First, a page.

Shares of Advanced Micro Devices, Inc. (AMD) experienced a sharp decline in trading today, dropping by 7.68% to close at 108.57 USD. This comes despite some positive developments and announcements made by the company, indicating that challenges lie ahead in certain markets.
During an earnings call on Tuesday, Lisa Su, the CEO of AMD, revealed that the company is considering a strategic move to develop AI chips specifically tailored for the Chinese market. The move is aimed at complying with the U.S. export curbs, which have limited the sales of AMD’s MI300 chip series in lucrative Chinese markets. Rival companies Nvidia and Intel have already adapted to these export restrictions, but AMD is yet to create specially-designed chips for this purpose.
Recognizing the growth potential in China, Su emphasized the importance of developing a product that aligns with the export controls, enabling the company to tap into the significant opportunities that the Chinese market offers.
Currently, the performance limits of AMD’s MI300 chip series hinder its sales to Chinese customers. By introducing modified versions of the MI300 and older MI250 chips that adhere to the U.S. Department of Commerce restrictions, AMD aims to overcome this hurdle and penetrate the Chinese market more effectively.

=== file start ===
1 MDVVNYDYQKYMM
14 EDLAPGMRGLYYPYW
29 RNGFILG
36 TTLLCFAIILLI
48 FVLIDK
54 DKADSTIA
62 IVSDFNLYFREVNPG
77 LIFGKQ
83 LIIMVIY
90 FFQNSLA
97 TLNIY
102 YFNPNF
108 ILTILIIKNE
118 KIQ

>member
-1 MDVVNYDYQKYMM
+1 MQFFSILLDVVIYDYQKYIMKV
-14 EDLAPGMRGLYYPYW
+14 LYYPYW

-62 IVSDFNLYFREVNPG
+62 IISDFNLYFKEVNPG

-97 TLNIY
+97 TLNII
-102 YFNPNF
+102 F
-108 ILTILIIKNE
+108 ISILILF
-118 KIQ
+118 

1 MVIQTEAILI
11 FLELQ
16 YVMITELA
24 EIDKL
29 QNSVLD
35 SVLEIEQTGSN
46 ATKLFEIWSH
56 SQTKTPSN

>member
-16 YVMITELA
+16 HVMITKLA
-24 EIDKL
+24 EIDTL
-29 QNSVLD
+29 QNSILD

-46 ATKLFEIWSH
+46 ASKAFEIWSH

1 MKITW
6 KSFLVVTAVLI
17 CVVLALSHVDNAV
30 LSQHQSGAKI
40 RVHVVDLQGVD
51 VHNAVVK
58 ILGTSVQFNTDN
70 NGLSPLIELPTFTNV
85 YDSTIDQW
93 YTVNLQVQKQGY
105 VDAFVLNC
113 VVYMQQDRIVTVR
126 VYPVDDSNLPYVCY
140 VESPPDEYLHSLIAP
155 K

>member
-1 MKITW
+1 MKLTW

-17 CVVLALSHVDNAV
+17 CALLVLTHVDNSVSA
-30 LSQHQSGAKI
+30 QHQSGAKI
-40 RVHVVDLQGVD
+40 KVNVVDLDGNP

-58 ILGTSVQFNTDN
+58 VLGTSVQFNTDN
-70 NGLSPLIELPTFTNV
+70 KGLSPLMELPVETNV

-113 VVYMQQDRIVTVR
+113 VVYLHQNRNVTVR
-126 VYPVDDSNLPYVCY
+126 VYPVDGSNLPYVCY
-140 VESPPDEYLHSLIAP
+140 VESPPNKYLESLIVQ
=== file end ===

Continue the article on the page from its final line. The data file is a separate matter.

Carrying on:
The MI300 chip is expected to play a pivotal role in driving AMD’s data center business forward, positioning it to compete with dominant player Nvidia’s graphics processing units (GPUs). With plans to ramp up production of the MI300 chip, AMD anticipates achieving around 50% growth in the data center business during the second half of the year.
It’s worth noting that last year, the United States implemented measures that blocked the exports of various chips to China, impacting leading chip manufacturers like Nvidia and Intel. Nvidia, for instance, faced limitations in selling its most advanced chips, the A100 and the newer H100, to the Chinese market. In response, Nvidia introduced China-export versions called A800 and H800, which had slightly reduced capabilities compared to their A100 and H100 counterparts.
Similarly, Intel developed the Gaudi2 processor, designed to bypass the U.S. export restrictions, reflecting the significant revenue potential from billings to China. China accounted for 27% of Intel’s total revenue in the last fiscal year, underscoring the country’s significance in Intel’s business strategy.
As AMD navigates the complex landscape of export curbs and the competitive chip market, the company’s decision to explore tailored AI chips for China could be a strategic move to capitalize on growth opportunities and gain a stronger foothold in this critical market. Investors and industry watchers will be closely monitoring AMD’s developments in this area and its impact on the company’s performance in the coming quarters.